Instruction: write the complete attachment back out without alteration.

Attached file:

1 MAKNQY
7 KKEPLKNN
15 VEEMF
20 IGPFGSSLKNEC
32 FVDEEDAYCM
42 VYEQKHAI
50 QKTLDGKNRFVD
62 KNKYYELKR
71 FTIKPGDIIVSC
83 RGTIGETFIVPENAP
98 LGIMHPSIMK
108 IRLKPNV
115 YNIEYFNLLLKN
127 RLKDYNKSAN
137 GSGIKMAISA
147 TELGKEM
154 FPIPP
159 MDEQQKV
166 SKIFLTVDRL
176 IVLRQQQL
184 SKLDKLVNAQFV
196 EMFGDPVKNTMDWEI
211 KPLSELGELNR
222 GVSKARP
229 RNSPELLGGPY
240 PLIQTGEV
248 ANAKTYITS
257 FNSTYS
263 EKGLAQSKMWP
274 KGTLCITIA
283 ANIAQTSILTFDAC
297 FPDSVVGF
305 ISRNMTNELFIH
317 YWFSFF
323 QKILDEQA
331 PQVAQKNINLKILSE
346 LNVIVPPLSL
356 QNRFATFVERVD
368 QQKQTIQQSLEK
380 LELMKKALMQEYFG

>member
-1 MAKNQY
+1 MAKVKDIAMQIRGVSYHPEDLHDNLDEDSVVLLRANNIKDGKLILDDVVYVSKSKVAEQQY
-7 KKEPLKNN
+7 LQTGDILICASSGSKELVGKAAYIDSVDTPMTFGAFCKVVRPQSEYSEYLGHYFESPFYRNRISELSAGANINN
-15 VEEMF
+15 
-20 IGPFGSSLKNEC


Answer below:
1 MAKNQY
7 KKEPLKNN
15 VEEMF
20 IGPFGSSLKNEC
32 FVDEEDAYCM
42 VYEQKHAI
50 QKTLDGKNRFVD
62 KNKYYELKR
71 FTIKPGDIIVSC
83 RGTIGETFIVPENAP
98 LGIMHPSIMK
108 IRLKPNV
115 YNIEYFNLLLKN
127 RLKDYNKSAN
137 GSGIKMAISA
147 TELGKEM
154 FPIPP
159 MDEQQKV
166 SKIFLTVDRL
176 IVLRQQQL
184 SKLDKLVNAQFV
196 EMFGDPVKNTMDWEI
211 KPLSELGELNR
222 GVSKARP
229 RNSPELLGGPY
240 PLIQTGEV
248 ANAKTYITS
257 FNSTYS
263 EKGLAQSKMWP
274 KGTLCITIA
283 ANIAQTSILTFDAC
297 FPDSVVGF
305 ISRNMTNELFIH
317 YWFSFF
323 QKILDEQA
331 PQVAQKNINLKILSE
346 LNVIVPPLSL
356 QNRFATFVERVD
368 QQKQTIQQSLEK
380 LELMKKALMQEYFG

>member
-1 MAKNQY
+1 MAKVKDIAMQIRGVSYHPEDLHDNLDEDSVVLLRANNIKDGKLILDDVVYVSKSKVAEQQY
-7 KKEPLKNN
+7 LQTGDILICASSGSKELVGKAAYIDSVDTPMTFGAFCKVVRPQSEYSEYLGHYFESPFYRNRISELSAGANINN
-15 VEEMF
+15 
-20 IGPFGSSLKNEC